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A narrative for communities in uncertain times

Jenna Collins

Places walking

All communities share a collective story about themselves: who they are, where they came from, and the values that help them endure. This is from a recent article where according to the author having a narrative touchpoint gives communities a sense of stability and security. However, the world is changing and those narratives and identities are being pushed to the boundaries of what citizens are willing to tolerate. The vision is no longer delivering the outcomes it once promised.

I’ve always been sceptical of ‘grand narratives’ for places and the role of local government in shaping them. It feels very vague and abstract. However, given recent events I think the author has a point. The Resolution Foundation’s Brexit analysis showed that both the geographical distribution of living standards and cultural factors such as feelings of ‘cohesion’ influenced the referendum vote. Identities and behaviours of some places have not evolved fast enough to keep up with changes in the economy, technology and migration.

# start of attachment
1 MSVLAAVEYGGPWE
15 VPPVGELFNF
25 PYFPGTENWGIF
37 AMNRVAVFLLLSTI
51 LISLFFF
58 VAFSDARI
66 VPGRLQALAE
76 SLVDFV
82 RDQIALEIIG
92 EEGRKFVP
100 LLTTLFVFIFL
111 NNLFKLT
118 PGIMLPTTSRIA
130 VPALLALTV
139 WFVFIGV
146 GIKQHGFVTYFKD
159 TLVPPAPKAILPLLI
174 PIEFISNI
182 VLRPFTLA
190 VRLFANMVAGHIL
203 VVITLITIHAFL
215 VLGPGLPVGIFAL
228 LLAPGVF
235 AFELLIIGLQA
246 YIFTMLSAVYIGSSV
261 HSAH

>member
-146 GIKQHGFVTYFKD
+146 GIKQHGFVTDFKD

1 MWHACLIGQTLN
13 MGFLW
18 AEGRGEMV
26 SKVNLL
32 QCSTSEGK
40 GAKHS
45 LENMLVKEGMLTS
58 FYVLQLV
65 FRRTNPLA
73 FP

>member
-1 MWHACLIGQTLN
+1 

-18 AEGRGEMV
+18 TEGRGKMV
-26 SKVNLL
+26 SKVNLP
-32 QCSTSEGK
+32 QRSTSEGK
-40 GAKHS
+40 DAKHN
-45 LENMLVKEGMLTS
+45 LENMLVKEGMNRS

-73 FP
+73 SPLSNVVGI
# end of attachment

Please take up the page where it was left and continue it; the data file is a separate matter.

Devolution and elected mayors are an opportunity to address these issues; to update and redefine the collective story, and to bring that to life. Through devolution public bodies are engaging with citizens on the future of their place. Residents may not be entirely sure ‘what’ devolution is (see a survey recently done by Suffolk County Council) but they know it’s around and it feels exciting.

Similarly, Theresa May’s nod to Joseph Chamberlain is resurrecting a vision and identity of the past, and turning that into a narrative relevant for people today. It’s inspirational; if Mr Chamberlain could do it, so can we.

The challenge is for those places where economic growth is slow or non-existent, where traditional industries are closing and where aspiration and ambition is low. Brexit is a turning point where honest conversations can be had about what is working and what isn’t in local communities. The role of leaders will be to channel that energy into a new and relevant narrative for communities who feel as though they’ve been left behind.

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Jenna Collins



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